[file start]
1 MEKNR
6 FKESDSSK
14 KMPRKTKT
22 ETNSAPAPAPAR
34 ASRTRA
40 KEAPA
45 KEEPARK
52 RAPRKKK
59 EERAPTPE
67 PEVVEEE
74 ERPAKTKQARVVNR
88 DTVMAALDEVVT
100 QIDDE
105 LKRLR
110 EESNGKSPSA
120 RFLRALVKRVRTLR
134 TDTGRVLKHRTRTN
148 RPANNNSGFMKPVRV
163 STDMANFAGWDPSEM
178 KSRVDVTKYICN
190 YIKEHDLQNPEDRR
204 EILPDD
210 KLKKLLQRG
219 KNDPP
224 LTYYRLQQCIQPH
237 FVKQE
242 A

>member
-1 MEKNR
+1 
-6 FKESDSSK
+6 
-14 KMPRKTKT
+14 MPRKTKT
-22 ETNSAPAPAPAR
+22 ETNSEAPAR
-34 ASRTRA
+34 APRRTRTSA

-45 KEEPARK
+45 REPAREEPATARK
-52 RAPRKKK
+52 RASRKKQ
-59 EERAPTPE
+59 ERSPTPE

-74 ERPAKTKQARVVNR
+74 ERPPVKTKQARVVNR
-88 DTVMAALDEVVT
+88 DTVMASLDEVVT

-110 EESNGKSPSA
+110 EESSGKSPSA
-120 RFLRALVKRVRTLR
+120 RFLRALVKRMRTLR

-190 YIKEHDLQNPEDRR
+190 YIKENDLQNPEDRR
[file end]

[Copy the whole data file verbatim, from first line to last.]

1 MEKNR
6 FKESDSSK
14 KMPRKTKT
22 ETNSAPAPAPAR
34 ASRTRA
40 KEAPA
45 KEEPARK
52 RAPRKKK
59 EERAPTPE
67 PEVVEEE
74 ERPAKTKQARVVNR
88 DTVMAALDEVVT
100 QIDDE
105 LKRLR
110 EESNGKSPSA
120 RFLRALVKRVRTLR
134 TDTGRVLKHRTRTN
148 RPANNNSGFMKPVRV
163 STDMANFAGWDPSEM
178 KSRVDVTKYICN
190 YIKEHDLQNPEDRR
204 EILPDD
210 KLKKLLQRG
219 KNDPP
224 LTYYRLQQCIQPH
237 FVKQE
242 A

>member
-1 MEKNR
+1 
-6 FKESDSSK
+6 
-14 KMPRKTKT
+14 MPRKTKT
-22 ETNSAPAPAPAR
+22 ETNSEAPAR
-34 ASRTRA
+34 APRRTRTSA

-45 KEEPARK
+45 REPAREEPATARK
-52 RAPRKKK
+52 RASRKKQ
-59 EERAPTPE
+59 ERSPTPE

-74 ERPAKTKQARVVNR
+74 ERPPVKTKQARVVNR
-88 DTVMAALDEVVT
+88 DTVMASLDEVVT

-110 EESNGKSPSA
+110 EESSGKSPSA
-120 RFLRALVKRVRTLR
+120 RFLRALVKRMRTLR

-190 YIKEHDLQNPEDRR
+190 YIKENDLQNPEDRR